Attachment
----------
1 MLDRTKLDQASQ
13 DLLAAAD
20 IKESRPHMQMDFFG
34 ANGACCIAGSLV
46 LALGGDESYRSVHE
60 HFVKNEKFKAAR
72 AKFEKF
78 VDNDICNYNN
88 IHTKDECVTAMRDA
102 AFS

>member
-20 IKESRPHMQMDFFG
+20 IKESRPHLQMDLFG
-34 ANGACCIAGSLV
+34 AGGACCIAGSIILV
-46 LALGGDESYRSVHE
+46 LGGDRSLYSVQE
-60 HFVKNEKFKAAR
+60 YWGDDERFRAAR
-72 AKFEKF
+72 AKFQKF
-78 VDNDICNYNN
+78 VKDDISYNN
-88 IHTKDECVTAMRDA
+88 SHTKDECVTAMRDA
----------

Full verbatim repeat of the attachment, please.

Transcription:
1 MLDRTKLDQASQ
13 DLLAAAD
20 IKESRPHMQMDFFG
34 ANGACCIAGSLV
46 LALGGDESYRSVHE
60 HFVKNEKFKAAR
72 AKFEKF
78 VDNDICNYNN
88 IHTKDECVTAMRDA
102 AFS

>member
-20 IKESRPHMQMDFFG
+20 IKESRPHLQMDLFG
-34 ANGACCIAGSLV
+34 AGGACCIAGSIILV
-46 LALGGDESYRSVHE
+46 LGGDRSLYSVQE
-60 HFVKNEKFKAAR
+60 YWGDDERFRAAR
-72 AKFEKF
+72 AKFQKF
-78 VDNDICNYNN
+78 VKDDISYNN
-88 IHTKDECVTAMRDA
+88 SHTKDECVTAMRDA